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01.12.2018 | Research article | Ausgabe 1/2018 Open Access

BMC Infectious Diseases 1/2018

Airborne geographical dispersal of Q fever from livestock holdings to human communities: a systematic review and critical appraisal of evidence

Zeitschrift:
BMC Infectious Diseases > Ausgabe 1/2018
Autoren:
Nicholas J. Clark, Ricardo J. Soares Magalhães
Wichtige Hinweise

Electronic supplementary material

The online version of this article (https://​doi.​org/​10.​1186/​s12879-018-3135-4) contains supplementary material, which is available to authorized users.

Abstract

Background

Q fever is a zoonotic disease caused by Coxiella burnetii. This bacterium survives harsh conditions and attaches to dust, suggesting environmental dispersal is a risk factor for outbreaks. Spatial epidemiology studies collating evidence on Q fever geographical contamination gradients are needed, as human cases without occupational exposure are increasing worldwide.

Methods

We used a systematic literature search to assess the role of distance from ruminant holdings as a risk factor for human Q fever outbreaks. We also collated evidence for other putative drivers of C. burnetii geographical dispersal.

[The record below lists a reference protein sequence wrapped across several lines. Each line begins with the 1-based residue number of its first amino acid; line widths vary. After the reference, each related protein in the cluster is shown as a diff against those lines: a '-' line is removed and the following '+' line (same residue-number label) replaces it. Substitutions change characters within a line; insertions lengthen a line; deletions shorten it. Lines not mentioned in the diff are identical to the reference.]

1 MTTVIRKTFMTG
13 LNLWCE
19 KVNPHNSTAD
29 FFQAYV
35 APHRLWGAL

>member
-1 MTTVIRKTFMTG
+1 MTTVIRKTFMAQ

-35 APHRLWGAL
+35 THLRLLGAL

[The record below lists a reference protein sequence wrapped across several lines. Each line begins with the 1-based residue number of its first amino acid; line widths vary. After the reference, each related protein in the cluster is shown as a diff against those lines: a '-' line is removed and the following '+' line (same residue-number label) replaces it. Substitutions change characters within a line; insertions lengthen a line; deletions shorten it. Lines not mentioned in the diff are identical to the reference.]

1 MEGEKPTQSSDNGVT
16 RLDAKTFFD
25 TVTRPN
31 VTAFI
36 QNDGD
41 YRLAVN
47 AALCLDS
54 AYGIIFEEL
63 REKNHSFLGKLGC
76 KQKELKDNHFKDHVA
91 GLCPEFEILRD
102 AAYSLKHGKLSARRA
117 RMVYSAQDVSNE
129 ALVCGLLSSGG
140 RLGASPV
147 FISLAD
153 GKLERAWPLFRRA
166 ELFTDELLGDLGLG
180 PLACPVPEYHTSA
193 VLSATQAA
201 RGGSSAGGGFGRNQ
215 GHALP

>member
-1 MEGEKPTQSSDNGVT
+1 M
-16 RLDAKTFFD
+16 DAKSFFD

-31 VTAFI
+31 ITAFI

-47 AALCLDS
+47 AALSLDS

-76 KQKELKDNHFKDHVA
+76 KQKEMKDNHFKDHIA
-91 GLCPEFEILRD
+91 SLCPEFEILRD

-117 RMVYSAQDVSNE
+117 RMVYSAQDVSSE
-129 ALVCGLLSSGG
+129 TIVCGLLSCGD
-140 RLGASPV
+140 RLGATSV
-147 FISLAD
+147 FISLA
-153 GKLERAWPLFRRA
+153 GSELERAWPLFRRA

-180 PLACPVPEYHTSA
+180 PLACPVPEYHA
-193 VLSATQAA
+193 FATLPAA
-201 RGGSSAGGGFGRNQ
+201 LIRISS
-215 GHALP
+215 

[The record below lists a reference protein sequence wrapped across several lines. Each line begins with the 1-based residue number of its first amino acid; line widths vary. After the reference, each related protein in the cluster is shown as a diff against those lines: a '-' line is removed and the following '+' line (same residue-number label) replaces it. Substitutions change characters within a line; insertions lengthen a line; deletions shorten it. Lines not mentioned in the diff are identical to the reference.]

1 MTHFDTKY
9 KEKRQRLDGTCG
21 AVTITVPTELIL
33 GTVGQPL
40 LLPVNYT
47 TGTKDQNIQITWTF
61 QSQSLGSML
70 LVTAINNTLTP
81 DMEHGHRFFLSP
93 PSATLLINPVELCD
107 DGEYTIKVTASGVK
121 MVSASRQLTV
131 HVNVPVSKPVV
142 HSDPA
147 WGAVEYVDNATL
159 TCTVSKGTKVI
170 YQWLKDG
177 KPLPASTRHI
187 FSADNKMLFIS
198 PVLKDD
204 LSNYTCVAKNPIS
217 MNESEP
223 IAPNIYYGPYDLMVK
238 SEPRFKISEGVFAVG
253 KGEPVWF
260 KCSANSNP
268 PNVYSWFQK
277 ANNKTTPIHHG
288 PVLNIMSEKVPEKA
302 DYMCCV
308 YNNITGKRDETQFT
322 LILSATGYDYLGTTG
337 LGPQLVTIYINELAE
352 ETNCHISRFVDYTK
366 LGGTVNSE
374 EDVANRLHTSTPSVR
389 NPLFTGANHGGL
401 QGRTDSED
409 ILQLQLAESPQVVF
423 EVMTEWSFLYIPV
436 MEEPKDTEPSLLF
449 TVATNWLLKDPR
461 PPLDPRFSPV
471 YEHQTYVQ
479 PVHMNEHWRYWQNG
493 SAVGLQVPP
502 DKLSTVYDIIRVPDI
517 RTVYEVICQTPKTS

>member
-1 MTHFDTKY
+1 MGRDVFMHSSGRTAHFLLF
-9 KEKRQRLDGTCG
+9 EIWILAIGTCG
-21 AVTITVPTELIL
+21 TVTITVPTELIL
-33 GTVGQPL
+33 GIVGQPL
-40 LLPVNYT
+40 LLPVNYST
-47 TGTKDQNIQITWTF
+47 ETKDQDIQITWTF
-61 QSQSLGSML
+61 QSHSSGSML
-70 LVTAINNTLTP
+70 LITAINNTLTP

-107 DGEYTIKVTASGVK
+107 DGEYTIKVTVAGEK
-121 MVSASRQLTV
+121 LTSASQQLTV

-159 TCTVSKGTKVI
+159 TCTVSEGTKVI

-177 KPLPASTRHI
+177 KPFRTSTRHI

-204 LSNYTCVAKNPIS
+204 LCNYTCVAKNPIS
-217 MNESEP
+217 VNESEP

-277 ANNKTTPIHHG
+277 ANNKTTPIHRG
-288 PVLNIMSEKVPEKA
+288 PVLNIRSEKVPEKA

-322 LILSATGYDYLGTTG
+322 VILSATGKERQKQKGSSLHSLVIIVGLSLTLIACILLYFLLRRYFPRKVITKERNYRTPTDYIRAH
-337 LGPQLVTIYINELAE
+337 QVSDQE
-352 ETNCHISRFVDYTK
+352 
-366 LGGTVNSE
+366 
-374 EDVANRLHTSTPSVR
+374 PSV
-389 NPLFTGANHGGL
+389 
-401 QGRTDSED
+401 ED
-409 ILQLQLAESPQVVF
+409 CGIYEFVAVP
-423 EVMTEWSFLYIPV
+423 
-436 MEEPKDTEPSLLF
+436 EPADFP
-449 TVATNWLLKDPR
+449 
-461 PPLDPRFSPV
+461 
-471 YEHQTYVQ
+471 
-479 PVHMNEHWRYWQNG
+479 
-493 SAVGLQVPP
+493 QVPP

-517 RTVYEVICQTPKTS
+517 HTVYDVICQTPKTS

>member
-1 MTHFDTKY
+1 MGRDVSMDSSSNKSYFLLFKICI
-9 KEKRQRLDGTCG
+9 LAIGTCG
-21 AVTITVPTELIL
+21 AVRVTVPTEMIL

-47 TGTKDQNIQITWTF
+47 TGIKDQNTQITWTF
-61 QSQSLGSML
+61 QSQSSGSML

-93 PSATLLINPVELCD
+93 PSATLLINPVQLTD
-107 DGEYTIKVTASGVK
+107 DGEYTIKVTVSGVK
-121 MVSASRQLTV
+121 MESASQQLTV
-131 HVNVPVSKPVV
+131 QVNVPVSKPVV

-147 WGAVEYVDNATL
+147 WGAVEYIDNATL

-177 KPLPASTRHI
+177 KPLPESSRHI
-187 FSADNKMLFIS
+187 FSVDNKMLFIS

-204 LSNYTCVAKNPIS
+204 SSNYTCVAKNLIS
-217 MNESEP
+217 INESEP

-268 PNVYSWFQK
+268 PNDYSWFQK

Results

In all documented outbreaks, infective sheep or goats, not cattle, was the likely source. Evidence suggests a prominent role of airborne dispersal; Coxiella burnetii travels up to 18 km on gale force winds. In rural areas, highest infection risk occurs within 5 km of sources. Urban outbreaks generally occur over smaller distances, though evidence on attack rate gradients is limited. Wind speed / direction, spreading of animal products, and stocking density may all contribute to C. burnetii environmental gradients.

Conclusions

Q fever environmental gradients depend on urbanization level, ruminant species, stocking density and wind speed. While more research is needed, evidence suggests that residential exclusion zones around holdings may be inadequate to contain this zoonotic disease, and should be species-specific.
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